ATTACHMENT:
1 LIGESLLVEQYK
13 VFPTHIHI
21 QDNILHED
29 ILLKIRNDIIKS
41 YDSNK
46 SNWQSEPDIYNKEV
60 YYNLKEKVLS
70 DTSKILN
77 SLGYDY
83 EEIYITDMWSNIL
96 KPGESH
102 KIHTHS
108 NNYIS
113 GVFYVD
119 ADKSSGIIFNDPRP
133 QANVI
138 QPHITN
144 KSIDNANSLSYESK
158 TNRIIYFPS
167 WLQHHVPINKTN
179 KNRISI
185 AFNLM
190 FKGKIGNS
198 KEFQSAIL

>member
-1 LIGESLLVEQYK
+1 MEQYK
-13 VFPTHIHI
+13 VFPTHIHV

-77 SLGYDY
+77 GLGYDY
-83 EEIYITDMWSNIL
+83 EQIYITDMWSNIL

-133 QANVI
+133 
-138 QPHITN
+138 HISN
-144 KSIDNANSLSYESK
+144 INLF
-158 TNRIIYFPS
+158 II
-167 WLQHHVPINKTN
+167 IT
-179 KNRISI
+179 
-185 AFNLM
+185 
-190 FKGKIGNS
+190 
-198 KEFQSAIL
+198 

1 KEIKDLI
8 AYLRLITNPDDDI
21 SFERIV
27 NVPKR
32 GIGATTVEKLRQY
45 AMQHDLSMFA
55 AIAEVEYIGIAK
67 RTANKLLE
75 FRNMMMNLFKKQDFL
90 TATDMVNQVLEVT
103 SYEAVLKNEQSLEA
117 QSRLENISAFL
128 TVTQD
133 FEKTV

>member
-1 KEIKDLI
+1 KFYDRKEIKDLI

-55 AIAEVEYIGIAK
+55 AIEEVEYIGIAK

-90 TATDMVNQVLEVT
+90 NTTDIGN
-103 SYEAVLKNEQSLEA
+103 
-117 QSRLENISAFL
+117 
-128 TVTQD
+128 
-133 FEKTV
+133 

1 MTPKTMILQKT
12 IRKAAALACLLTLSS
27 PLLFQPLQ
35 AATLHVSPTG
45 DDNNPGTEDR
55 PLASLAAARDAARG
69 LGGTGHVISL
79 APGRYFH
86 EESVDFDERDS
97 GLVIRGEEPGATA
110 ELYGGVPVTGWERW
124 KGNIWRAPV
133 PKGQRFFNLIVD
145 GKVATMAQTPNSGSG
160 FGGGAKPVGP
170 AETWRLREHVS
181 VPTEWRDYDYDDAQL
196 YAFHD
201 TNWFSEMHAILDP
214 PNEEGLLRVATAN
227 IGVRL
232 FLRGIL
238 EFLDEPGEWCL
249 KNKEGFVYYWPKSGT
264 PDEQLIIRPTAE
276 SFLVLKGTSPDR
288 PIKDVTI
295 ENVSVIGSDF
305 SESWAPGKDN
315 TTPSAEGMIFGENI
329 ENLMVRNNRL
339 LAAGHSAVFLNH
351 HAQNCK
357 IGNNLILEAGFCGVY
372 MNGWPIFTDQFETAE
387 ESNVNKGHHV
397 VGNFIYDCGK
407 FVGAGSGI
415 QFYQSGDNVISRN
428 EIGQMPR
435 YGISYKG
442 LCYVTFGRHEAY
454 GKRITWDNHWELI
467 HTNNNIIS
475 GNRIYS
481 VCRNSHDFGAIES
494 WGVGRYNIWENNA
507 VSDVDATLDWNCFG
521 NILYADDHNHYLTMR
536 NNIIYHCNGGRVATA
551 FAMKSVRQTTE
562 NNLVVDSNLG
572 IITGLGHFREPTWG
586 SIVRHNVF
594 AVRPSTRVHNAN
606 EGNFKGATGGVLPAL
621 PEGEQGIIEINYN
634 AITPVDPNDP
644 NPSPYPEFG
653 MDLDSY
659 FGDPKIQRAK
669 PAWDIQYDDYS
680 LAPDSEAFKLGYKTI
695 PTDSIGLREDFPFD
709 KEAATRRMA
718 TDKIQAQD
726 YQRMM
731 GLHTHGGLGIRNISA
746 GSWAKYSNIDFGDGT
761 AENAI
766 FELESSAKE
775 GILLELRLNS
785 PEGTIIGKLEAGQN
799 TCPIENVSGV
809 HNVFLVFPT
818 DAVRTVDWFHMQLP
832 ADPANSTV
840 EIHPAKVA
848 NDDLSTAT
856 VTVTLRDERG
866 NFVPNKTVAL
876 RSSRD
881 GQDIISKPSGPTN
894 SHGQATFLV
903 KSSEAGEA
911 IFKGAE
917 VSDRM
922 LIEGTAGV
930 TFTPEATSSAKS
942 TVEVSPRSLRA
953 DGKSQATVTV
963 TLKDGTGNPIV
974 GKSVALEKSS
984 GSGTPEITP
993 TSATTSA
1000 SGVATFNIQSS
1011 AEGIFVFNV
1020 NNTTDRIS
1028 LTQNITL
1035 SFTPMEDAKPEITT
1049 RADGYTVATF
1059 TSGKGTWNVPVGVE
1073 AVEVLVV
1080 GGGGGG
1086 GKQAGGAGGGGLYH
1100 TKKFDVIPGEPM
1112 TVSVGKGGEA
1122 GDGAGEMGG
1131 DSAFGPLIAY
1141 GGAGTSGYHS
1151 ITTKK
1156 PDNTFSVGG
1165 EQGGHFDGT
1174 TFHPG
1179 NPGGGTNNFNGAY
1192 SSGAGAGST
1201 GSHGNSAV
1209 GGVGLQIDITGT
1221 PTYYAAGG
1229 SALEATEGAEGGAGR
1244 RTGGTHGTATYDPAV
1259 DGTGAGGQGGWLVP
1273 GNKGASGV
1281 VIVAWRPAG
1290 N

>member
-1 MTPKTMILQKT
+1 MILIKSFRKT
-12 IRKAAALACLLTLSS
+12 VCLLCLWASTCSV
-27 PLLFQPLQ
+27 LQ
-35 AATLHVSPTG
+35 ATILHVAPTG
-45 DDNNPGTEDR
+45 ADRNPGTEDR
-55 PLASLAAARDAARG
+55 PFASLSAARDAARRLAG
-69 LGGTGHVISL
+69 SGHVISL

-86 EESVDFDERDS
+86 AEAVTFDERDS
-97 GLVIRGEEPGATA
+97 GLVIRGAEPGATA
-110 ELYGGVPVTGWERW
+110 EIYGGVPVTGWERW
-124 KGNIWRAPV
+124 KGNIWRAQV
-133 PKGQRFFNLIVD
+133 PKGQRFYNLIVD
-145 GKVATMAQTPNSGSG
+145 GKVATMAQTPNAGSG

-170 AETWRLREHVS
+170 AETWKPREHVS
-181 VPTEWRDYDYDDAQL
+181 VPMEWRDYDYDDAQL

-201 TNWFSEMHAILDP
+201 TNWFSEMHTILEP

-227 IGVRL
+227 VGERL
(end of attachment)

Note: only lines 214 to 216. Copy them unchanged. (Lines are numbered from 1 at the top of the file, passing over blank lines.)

+35 ATILHVAPTG
-45 DDNNPGTEDR
+45 ADRNPGTEDR